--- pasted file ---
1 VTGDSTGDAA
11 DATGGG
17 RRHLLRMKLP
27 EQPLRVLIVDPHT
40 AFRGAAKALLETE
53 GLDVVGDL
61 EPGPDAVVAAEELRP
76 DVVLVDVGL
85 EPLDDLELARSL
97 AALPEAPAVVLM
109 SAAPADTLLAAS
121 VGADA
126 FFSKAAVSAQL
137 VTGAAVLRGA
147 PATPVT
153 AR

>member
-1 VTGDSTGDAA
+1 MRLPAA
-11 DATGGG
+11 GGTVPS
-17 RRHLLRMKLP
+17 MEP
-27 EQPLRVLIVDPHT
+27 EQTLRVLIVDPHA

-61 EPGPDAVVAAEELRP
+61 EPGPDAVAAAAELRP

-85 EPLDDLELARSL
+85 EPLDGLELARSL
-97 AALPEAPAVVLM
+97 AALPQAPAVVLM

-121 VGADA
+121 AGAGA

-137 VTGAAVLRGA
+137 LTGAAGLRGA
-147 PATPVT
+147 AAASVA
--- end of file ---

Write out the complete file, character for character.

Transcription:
1 VTGDSTGDAA
11 DATGGG
17 RRHLLRMKLP
27 EQPLRVLIVDPHT
40 AFRGAAKALLETE
53 GLDVVGDL
61 EPGPDAVVAAEELRP
76 DVVLVDVGL
85 EPLDDLELARSL
97 AALPEAPAVVLM
109 SAAPADTLLAAS
121 VGADA
126 FFSKAAVSAQL
137 VTGAAVLRGA
147 PATPVT
153 AR

>member
-1 VTGDSTGDAA
+1 MRLPAA
-11 DATGGG
+11 GGTVPS
-17 RRHLLRMKLP
+17 MEP
-27 EQPLRVLIVDPHT
+27 EQTLRVLIVDPHA

-61 EPGPDAVVAAEELRP
+61 EPGPDAVAAAAELRP

-85 EPLDDLELARSL
+85 EPLDGLELARSL
-97 AALPEAPAVVLM
+97 AALPQAPAVVLM

-121 VGADA
+121 AGAGA

-137 VTGAAVLRGA
+137 LTGAAGLRGA
-147 PATPVT
+147 AAASVA